Specifications continued In order to truly understand the CPU, we'll also need to understand the chipset that it utilizes. Here is just a quick bit of information regarding Canterwood.
"The 875P chipset-based platform integrates Intel® Communication Streaming Architecture (CSA) featuring a Dedicated Networking Bus interface, Hi-Speed USB 2.0, and Serial ATA. An enhanced AC '97 audio implementation with dual independent DMA audio engines delivers improved sound quality and new audio usage models. The 875P chipset helps to ensure that tomorrow's most demanding applications will run optimally on Pentium 4 processor-based platforms."
Supports Dolby* Digital 5.1 surround sound(1), delivering six channels of enhanced sound quality.
Intel® Communication Streaming Architecture
Wire-speed GbE with the Dedicated Network Bus for performance network connectivity.
Intel Hyper-Threading Intel's Hyper-Threading technology more or less gives your system the appearance as if it is running two processors within one. Obvious performance increases are readily apparent in almost all applications unlike previous Intel standards such as SSE and SSE 2. Once we start to see applications take advantage of HT support things should only get better. Here is a quick briefing on Intel's website regarding HT Techonlogy.
"A PC based on the Intel® Pentium® 4 Processor with HT Technology† consists of an Intel® Pentium® 4 processor, at operating frequencies from 1.40 GHz to 3.06 GHz, including the new 3 GHz, and other components that enable Hyper-Threading Technology. This groundbreaking technology from Intel enables the processor to execute two threads (a part of a program) in parallel. So your software can run more efficiently and you can multitask more effectively than ever before.
Hyper-Threading Technology also improves processor performance and responsiveness, giving you the power to do more tasks on your PC at once‡ such as playing a game while encoding digital music or editing digital video while encoding digital music.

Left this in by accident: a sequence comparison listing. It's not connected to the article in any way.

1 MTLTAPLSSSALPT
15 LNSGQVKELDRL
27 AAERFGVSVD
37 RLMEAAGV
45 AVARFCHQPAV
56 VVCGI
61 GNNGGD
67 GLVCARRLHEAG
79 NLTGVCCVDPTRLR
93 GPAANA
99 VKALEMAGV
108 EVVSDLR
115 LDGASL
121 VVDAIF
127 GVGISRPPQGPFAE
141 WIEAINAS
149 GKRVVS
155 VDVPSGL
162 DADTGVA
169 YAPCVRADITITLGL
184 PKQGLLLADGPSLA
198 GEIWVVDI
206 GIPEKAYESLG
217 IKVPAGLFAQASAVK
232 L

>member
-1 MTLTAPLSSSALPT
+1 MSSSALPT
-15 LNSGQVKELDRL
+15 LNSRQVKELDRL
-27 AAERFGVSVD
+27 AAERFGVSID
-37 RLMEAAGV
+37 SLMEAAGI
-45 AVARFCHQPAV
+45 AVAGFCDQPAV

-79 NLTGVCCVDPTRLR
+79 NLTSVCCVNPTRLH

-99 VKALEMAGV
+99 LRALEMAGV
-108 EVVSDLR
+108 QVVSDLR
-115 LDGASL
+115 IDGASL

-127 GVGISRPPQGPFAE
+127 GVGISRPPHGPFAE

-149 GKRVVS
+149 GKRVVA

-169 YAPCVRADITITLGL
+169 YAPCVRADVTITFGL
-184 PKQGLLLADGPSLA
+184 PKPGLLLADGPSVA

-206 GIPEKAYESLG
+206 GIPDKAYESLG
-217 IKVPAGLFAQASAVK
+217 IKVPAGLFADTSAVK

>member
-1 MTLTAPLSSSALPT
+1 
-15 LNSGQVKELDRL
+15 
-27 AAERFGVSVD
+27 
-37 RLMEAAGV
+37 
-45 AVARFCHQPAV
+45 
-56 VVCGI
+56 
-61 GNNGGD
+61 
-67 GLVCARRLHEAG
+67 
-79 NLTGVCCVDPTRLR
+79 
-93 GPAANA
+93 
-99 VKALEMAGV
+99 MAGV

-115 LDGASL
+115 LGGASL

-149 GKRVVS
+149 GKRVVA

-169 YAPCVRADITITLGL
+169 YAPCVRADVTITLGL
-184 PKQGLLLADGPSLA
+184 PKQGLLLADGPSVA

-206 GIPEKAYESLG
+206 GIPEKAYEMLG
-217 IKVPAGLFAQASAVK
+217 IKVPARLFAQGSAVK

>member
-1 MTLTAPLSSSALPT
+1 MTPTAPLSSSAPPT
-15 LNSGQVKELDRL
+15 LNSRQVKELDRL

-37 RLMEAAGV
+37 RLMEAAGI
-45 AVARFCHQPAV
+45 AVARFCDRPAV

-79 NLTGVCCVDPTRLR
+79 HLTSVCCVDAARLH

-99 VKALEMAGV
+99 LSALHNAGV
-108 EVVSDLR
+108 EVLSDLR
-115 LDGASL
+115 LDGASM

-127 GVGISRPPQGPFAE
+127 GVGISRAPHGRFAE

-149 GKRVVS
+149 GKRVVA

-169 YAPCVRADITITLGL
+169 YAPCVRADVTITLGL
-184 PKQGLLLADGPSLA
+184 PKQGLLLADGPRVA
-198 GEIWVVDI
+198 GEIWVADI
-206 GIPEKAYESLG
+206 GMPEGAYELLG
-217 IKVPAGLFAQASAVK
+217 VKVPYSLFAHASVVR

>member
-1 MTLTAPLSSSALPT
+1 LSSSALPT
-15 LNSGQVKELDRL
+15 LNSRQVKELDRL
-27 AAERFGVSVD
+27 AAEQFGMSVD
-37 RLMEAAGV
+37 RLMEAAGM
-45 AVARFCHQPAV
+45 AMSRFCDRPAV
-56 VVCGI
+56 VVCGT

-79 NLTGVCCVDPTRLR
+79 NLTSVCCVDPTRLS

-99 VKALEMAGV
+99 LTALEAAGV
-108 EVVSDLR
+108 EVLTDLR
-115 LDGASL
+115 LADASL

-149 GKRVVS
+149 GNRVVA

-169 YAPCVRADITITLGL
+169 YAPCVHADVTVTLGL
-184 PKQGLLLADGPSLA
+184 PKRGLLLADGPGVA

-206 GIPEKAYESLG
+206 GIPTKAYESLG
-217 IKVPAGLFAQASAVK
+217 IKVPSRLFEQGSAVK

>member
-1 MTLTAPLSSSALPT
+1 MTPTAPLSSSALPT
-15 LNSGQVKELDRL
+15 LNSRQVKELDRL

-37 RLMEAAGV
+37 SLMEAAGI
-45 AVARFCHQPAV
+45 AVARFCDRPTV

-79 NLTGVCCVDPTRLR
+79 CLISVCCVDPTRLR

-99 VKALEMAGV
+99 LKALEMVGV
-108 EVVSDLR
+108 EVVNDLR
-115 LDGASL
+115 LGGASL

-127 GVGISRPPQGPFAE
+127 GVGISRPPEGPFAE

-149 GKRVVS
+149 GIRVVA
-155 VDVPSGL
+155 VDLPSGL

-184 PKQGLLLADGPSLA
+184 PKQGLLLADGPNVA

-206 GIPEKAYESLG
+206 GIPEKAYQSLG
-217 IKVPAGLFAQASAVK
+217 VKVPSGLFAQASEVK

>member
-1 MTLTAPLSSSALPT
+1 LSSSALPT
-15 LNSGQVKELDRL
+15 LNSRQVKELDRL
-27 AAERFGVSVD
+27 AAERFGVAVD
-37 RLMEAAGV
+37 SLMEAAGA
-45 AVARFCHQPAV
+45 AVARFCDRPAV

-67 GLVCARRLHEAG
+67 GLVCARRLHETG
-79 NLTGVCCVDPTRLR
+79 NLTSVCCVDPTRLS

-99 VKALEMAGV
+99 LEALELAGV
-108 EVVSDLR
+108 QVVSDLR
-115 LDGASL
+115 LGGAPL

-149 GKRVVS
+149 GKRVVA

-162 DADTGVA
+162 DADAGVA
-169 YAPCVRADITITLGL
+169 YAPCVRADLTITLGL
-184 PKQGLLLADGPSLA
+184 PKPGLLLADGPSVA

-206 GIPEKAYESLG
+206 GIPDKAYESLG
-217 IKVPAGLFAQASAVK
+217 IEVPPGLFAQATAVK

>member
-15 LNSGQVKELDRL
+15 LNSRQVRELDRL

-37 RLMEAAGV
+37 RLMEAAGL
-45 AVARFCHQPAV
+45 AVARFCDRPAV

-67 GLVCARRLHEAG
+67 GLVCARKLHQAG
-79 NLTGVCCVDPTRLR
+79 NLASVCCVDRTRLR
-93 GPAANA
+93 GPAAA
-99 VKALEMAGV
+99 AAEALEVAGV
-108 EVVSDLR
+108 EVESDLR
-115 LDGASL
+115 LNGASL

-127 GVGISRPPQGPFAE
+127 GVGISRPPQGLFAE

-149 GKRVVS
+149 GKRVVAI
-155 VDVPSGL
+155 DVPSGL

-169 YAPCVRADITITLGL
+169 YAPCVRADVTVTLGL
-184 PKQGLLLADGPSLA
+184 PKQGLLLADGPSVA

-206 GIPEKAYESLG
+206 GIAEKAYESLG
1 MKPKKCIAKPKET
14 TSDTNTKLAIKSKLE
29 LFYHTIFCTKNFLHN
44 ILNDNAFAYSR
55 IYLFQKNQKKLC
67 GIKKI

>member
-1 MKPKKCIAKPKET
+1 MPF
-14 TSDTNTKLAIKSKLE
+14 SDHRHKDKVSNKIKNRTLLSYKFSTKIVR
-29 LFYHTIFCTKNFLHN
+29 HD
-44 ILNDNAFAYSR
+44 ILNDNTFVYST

By utilizing the multitasking features of Microsoft Windows XP*, a Pentium 4 processor with HT Technology-based PC can enhance content creation. When editing digital pictures or home movies, it can manage more filters, transitions, special effects, and media types at once, making the experience easier and more enjoyable.
You can also turn your PC into a recording studio by simultaneously, recording, mixing and copying original instrumental analog input, which can be saved in CD, DVD or MP3 audio formats faster than ever before. "
Here is another quick briefing on the benefits of Intel HT Technology.
"Hyper-Threading Technology is a state-of-the-art microprocessor architecture developed by an expert team of Intel Fellows, researchers, and engineers who have been investigating and refining simultaneous multithreading (SMT). Optimized for Intel architecture, HT Technology makes a single processor look like multiple processors to the operating system.
In its current implementation, HT Technology delivers two logical processors that can execute different tasks simultaneously using shared hardware resources."
And a quick quote below in reference to Moore's Law which has survived the test of time so far.
*Moore's Law Moore's Law states that the transistor density on integrated circuits doubles every couple of years. This exponential growth and ever-shrinking transistor size result in increased performance and decreased cost.
Out of the Box I was fairly impressed after opening the box and pulling out the CPU and HSF. Intel has a new heatsink design and it is quite a bit more radical than previous heatsinks for Pentium 4 processors. This particular HSF had a fat copper plate at the bottom and utilized the "thin fin" type design. The entire unit itself was quite beefy and my initial assessment was that this cooler would do a good job in keeping the CPU cool. Another item of interest was the inclusion of a small tube of Shin-Etsu thermal paste. Arguably one of the better thermal compounds on the market, although it can be a real pain to spread on the CPU due to it's thick peanut butter like consistency.
You can see the packaged box above and opened with the HSF and CPU in place. Also directly above is a shot of the box sticker. Note the "C" designator in the version and recent packing date. Ok, lets open this up and take a closer look.
We've used the stock cooler throughout both the ABIT IC7-G review and this review and it has been a great performer. I chose not to use the Shin-Etsu thermal paste since there appears to be only enough for 1 application, and instead used some standard white thermal paste using the tried and true "OCA Application Process" which consists of a business card and a dash of patience. The trick is to just get a thin evenly spread coating on the heatcap of the CPU. Once you get the HSF mounted on top, it should push the excess out to the sides and leave you with a very small layer between your CPU and HSF. This will make sure you have good heat transfer from your CPU to the HSF.
Lets move on to the benchmarking section to see what this CPU is capable of.
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